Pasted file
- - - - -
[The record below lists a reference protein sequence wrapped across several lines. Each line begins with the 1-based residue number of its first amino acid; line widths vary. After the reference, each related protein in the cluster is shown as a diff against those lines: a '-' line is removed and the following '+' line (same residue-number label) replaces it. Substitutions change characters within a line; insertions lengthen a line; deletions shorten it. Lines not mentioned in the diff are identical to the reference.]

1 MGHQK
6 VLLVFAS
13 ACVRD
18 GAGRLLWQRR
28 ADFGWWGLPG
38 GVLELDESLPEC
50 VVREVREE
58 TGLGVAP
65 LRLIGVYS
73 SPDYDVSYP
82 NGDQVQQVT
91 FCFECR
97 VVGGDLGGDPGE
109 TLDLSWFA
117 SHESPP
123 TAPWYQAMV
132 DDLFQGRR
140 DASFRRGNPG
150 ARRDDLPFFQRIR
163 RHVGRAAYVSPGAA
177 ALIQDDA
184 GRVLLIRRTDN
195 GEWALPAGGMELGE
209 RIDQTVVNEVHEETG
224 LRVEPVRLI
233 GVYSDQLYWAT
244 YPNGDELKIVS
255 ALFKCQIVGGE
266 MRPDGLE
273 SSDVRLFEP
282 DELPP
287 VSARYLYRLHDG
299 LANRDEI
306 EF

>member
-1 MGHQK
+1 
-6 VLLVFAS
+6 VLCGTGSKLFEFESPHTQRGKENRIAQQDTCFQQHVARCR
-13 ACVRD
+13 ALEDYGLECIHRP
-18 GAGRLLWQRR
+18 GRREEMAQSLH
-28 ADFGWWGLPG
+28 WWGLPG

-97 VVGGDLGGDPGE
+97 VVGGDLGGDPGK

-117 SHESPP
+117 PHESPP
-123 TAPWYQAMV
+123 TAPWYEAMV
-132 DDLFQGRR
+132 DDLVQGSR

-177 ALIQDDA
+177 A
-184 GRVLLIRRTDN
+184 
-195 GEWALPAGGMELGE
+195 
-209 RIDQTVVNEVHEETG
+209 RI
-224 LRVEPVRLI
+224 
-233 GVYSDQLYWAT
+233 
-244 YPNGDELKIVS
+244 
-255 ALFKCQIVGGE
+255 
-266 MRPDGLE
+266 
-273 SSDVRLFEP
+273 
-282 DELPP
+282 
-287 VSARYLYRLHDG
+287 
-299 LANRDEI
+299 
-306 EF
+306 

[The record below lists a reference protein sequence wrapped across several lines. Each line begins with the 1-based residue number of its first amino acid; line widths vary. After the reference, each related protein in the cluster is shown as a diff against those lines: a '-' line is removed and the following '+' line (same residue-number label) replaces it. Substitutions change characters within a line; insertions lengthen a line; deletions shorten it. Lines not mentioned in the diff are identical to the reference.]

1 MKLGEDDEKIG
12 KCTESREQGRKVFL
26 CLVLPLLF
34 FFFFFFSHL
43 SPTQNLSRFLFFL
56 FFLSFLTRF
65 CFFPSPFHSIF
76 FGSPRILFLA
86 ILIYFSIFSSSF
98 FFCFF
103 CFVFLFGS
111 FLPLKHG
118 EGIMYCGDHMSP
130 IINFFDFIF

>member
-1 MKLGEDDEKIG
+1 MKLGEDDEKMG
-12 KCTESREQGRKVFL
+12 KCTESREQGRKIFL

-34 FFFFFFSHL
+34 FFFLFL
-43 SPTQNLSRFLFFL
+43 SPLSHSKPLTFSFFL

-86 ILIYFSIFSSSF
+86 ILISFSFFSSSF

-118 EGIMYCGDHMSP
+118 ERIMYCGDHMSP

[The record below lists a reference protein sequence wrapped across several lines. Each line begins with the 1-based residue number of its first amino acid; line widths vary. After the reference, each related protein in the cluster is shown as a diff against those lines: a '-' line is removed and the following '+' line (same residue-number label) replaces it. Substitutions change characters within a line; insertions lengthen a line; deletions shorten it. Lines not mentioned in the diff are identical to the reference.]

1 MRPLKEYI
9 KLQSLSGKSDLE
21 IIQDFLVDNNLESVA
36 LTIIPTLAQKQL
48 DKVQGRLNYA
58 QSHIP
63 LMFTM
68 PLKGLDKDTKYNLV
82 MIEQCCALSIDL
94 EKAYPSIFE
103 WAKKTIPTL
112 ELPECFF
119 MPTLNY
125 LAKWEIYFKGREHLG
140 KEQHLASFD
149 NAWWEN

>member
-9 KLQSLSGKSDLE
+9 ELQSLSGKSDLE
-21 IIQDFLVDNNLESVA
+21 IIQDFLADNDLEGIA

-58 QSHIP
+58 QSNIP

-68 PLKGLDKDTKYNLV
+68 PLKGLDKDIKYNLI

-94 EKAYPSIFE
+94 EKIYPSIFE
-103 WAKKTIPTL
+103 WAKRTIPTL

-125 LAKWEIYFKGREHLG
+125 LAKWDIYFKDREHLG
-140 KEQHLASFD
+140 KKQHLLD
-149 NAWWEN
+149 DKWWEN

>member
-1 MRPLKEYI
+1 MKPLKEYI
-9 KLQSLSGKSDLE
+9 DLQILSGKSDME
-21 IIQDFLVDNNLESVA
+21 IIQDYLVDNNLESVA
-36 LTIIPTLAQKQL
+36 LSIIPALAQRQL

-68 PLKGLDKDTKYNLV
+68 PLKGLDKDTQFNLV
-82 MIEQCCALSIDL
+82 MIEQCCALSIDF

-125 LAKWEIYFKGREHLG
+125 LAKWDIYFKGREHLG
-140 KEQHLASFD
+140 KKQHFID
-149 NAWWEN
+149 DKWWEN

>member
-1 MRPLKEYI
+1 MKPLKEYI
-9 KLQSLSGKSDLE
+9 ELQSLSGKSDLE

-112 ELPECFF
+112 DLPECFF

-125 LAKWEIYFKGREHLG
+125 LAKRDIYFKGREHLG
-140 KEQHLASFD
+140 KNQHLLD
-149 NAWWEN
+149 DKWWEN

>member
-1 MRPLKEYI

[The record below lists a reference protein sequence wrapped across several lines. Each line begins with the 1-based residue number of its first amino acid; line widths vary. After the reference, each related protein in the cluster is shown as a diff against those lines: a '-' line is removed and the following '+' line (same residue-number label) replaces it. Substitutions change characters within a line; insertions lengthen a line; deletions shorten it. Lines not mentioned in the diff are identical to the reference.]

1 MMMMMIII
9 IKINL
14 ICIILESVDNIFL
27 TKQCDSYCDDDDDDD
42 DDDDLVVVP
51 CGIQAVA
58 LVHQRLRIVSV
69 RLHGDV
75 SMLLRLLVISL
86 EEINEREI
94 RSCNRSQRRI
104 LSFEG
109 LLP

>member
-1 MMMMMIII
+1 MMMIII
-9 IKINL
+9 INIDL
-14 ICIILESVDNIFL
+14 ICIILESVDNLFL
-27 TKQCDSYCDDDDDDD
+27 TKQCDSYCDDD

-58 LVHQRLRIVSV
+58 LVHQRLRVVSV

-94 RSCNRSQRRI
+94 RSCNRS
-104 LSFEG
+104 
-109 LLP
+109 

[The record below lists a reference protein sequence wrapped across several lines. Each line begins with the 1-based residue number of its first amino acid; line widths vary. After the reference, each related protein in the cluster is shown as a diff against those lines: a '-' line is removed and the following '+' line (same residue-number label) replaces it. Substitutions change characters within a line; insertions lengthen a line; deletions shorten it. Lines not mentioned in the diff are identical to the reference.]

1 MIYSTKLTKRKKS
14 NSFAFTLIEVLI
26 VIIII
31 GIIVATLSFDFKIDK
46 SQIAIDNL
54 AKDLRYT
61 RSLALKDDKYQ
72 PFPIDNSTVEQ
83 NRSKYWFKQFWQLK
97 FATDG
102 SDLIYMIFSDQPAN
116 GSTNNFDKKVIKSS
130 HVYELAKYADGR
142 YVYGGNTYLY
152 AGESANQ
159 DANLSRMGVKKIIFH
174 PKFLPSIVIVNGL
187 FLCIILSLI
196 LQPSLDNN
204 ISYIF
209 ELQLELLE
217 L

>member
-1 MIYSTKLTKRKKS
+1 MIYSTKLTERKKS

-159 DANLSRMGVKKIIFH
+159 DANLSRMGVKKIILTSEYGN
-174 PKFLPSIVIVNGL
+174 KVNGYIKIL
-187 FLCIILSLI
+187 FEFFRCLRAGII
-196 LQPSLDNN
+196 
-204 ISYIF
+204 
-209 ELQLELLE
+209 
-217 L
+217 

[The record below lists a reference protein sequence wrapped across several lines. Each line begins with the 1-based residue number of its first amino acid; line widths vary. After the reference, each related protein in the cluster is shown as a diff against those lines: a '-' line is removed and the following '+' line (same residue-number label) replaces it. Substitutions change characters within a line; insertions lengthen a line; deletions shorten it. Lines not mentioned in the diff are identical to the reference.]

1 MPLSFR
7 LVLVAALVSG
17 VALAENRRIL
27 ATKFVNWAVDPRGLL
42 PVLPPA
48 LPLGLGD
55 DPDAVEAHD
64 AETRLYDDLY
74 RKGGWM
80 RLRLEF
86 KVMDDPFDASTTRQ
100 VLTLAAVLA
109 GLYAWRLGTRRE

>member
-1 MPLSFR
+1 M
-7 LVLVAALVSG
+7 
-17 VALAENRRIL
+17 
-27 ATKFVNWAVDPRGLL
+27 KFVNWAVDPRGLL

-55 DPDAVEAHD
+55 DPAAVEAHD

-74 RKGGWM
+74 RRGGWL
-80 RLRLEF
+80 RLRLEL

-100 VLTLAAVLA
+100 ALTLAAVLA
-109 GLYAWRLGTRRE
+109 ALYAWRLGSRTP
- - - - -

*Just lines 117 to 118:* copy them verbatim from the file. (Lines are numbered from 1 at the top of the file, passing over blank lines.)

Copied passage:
58 QSHIP
63 LMFTM